She checked the holosuite programs in the computer's database. She skipped all 'leisure' ones, knowing very well how militia troops from lower decks 'leisured' themselves, and accessed the training programs. She searched for a moment, and then found some basic scenarios she needed for her purpose. They seemed quite simple, but she could write more advanced ones, if there was such a need later.
“Dja Ma'Kan,” she said after pressing her wristcomm. “Report to my office now.”
The door opened a moment later and the young officer entered.
“Dja, I have a special task for you,” Jarol said. “The information will be passed to you on need to know basis and you are to discuss it with no one. Absolutely no one. I that understood?”
“Yes, sir,” the girl replied crisply, squaring her shoulders.
Jarol eyed her. She knew she'd have to test the Dja's loyalty too, but she could do both things simultaneously.
“How is your eye?”
“Pardon me, sir?” the young woman asked surprised.
“There is a program for you. In holosuite two. You will activate it using your personnel code. You are to discuss it with no one. You are to use it alone. I expect you to report back to me when your achievement is at least ninety-seven percent three times in a row. You have three weeks to reach that score.”
“Understood. I will report there after my duty.”
The Dja left and Jarol wondered is she just didn't make one of biggest mistakes of her life. Everything could still be taken back, but she was on a good way to hell.
“Remember what you said the other day when we had that dinner?” Brenok said. “Act on it!”
“We're in no shape to fight!” she reminded him.
“That way or the other we can't let the Tzenkethi bother our borders. Daset made you a battalion commander. Call for reinforcements.”
“They won't get there on time.”
“You're the tactician, I'm just an engineer, so you know better. But this is our chance to stop our 'Bajors' and you know it!”
She indeed knew he was right.
“And if we die?”
“And if we die hopefully others would see what we tried to do and follow us. Let's help Aramatians. Let's not be Klingons.”
“All right,” she agreed reluctantly.
They left her office and entered the bridge.
“Karama, which task force is the closest to the Aramatian system?” she asked the Gil. “Ma'Kan, I want full evaluation of tactical situation in the Aramatian system. Zamarran, we need to be battle ready against the Tzenkethi, so whatever you have up your sleeve, it's time to implement it now.”
Officers made themselves busy with their tasks, while she sat in her chair.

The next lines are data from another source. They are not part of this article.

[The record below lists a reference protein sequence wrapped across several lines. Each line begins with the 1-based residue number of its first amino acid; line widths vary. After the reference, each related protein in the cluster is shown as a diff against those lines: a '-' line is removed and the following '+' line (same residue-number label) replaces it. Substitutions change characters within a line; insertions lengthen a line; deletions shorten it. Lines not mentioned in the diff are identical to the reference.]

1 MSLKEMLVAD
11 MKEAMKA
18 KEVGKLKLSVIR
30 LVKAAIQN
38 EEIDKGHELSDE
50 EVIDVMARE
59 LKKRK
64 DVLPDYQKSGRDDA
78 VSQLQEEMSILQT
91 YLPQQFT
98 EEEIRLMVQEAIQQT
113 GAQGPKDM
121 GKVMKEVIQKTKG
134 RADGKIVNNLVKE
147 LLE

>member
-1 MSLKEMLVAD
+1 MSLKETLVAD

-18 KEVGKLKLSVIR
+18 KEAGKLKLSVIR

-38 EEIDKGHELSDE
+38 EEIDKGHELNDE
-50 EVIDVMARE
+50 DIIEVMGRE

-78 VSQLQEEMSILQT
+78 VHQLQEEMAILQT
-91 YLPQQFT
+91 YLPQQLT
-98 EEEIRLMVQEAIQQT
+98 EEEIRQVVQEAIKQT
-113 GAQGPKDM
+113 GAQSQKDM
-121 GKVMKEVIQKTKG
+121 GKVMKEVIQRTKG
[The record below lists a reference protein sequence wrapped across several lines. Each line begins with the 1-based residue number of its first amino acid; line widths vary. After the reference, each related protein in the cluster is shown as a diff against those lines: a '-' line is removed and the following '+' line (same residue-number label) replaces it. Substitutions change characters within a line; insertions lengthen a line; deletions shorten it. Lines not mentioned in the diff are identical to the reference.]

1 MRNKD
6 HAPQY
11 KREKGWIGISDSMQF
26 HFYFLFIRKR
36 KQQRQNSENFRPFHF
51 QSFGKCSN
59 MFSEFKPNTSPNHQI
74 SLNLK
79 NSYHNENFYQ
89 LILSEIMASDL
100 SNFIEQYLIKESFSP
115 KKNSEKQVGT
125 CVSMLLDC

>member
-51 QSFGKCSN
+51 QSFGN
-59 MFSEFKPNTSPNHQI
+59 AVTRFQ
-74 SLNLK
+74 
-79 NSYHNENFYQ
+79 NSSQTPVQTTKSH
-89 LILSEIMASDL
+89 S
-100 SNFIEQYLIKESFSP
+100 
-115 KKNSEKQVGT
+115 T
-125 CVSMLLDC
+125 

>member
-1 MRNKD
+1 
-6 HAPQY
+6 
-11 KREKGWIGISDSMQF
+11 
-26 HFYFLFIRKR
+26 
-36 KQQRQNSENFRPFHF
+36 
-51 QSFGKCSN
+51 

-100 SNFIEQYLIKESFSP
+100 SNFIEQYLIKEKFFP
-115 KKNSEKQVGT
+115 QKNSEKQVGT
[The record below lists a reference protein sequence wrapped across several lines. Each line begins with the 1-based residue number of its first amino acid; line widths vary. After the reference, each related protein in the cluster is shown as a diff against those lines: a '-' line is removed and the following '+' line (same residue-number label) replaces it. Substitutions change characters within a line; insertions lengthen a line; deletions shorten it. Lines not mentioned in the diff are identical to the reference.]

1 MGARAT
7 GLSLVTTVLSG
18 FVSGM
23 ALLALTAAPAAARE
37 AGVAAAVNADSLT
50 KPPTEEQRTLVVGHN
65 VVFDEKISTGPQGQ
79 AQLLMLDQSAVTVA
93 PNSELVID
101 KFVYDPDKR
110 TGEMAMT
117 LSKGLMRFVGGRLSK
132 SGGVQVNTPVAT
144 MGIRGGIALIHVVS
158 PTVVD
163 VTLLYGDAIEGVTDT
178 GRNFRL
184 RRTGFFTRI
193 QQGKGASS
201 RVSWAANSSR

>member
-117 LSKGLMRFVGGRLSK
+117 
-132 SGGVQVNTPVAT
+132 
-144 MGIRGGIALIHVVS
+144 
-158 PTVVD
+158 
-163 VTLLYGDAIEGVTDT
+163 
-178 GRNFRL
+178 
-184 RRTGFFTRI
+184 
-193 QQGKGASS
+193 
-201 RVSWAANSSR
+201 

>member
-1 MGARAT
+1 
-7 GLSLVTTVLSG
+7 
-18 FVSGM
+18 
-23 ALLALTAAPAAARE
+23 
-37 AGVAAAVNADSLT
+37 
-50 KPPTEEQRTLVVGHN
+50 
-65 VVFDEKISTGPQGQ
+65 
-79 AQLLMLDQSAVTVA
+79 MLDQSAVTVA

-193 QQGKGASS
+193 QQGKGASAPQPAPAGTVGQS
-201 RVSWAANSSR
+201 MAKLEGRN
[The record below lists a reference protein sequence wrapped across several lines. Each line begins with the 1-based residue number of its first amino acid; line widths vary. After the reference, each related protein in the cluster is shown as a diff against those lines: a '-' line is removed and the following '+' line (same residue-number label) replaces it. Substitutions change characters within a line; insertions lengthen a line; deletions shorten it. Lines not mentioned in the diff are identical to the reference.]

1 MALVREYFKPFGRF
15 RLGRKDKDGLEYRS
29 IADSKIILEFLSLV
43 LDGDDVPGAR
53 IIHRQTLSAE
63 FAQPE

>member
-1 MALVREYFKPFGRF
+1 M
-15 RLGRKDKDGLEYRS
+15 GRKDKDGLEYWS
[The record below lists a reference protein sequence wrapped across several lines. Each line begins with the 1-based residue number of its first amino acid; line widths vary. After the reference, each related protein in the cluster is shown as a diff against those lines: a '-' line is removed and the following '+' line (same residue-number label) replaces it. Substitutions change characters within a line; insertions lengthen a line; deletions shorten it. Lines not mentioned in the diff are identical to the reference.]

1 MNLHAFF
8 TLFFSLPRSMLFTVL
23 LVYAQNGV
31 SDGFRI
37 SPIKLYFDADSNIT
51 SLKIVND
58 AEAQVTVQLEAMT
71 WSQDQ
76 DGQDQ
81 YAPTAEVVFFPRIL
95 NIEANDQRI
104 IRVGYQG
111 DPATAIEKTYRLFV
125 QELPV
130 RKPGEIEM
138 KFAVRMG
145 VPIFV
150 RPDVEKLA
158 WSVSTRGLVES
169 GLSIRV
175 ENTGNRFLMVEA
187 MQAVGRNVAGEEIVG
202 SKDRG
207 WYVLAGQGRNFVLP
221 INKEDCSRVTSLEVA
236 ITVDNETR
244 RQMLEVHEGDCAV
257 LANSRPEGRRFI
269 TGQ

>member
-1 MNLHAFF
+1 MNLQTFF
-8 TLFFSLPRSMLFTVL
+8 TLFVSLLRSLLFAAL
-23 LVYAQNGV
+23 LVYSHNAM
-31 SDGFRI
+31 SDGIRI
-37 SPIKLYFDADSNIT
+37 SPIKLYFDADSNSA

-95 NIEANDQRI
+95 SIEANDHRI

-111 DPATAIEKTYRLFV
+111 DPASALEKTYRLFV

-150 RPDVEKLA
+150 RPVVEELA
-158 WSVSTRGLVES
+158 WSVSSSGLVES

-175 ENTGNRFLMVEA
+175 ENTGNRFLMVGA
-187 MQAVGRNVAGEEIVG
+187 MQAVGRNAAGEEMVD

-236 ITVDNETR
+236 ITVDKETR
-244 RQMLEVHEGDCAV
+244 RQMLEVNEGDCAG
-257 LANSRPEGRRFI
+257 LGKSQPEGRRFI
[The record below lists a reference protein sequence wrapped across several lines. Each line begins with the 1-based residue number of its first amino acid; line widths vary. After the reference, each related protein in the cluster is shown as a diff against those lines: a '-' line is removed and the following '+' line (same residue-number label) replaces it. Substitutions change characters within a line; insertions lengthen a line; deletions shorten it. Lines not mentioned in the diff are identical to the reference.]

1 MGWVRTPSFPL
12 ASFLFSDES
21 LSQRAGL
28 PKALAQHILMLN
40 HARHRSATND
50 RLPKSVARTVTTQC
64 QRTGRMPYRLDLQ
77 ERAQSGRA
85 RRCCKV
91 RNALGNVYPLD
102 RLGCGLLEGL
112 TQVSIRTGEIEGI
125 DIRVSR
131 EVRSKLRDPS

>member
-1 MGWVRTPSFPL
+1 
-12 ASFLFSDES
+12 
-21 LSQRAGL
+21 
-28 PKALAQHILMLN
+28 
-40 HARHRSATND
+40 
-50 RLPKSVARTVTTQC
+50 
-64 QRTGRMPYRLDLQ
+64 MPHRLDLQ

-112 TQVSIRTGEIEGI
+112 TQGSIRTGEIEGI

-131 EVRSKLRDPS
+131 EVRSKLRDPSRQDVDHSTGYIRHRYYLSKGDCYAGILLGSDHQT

“Brenok, what do we know about Amaratians?” she asked the Glinn.
He accessed the database. “Amaratians live on the fourth planet in the arbit of Amara, a red star. They are mammalian, small bipeds. Their technology is not very advanced, in comparison with us at least. We have conquered them seventy-eight years ago and they provide mostly raw minerals. Their mines are quite advanced and it's probably the most advanced branch of their technology. We didn't have any problems with them. They are weak, submissive and cowardly,” Brenok raised his head to look at Jarol. “At least officially,” he added.
She cocked her eye ridge. “And why would you say that?”
“For a race, which isn't a problem, the Cardassian contingent was raised five times within last twenty years. It's three hundred percent more troops there now than there used to be before the first reinforcement.”
“So they are not as submissive as they might appear.”
“What's the name if their prefect?” she asked.
Brenok searched for a moment. “Gul Moskelt.”
“Never heard of him.”
“Gul Moskelt was posted as Amarat Prefect eight years ago. Not much on him in the database.”
“Karama, establish contact with Gul Moskelt.”
Karama only nodded, acknowledging her order. She knew he was already busy with other tasks she had given him, so accepted the nod as sufficient.
“Sir,” Zamarran looked at her. “I could, I repeat – could – make the ship look menacing, and we could take a few shots, but there is no way we could become battle ready, no matter what.”
Jarol felt temptation to ask Brenok to recheck everything to have his confirmation of Zamaraan's assessment, but knew it wouldn't look well. Not that she didn't trust Zamarran, it's that she used to trust Brenok's opinions best.
“Understood. However you must try to do your best. Fight could be inevitable.”
“Sir, there is a task force in Tira sector. It would take them forty-eight hours to reach Amarat system.”
“And our ETA is...?”
“So we would have to do without them for seven hours,” she spoke out her thoughts.
“There are only ten ships in the task force. The rest is still in docks.”
“What is their current task?”
“Patrolling our borders between Tzenketh and Breen Confederacy.”
“Sounds like they are not busy. Brenok, order them to regroup. Two ships will continue patrolling the border, however eight warships in best condition should proceed to Amarat system.”
“Yes, sir,” he acknowledged.
“I have Gul Moskelt,” Karama reported.